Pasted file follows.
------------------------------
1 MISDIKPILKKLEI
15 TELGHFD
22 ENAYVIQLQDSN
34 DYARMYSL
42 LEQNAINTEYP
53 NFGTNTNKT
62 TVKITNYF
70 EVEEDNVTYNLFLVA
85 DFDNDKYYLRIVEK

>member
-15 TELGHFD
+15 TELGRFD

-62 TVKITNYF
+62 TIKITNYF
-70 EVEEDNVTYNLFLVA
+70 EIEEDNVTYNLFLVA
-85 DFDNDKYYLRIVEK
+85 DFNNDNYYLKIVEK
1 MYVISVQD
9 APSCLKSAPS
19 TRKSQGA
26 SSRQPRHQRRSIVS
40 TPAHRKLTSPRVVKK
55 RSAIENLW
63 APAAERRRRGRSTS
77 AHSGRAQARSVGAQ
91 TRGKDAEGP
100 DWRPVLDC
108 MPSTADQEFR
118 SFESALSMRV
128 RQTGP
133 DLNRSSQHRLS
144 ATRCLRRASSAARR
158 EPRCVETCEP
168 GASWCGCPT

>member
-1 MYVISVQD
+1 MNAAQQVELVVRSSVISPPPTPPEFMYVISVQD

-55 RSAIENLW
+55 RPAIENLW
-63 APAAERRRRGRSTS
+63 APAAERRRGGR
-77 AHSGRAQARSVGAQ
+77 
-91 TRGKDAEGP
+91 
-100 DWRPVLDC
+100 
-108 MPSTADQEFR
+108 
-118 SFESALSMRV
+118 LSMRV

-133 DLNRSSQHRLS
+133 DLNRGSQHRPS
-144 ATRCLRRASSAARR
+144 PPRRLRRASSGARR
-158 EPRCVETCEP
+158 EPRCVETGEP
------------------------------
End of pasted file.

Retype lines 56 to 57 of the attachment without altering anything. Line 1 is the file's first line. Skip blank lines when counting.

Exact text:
+144 PPRRLRRASSGARR
-158 EPRCVETCEP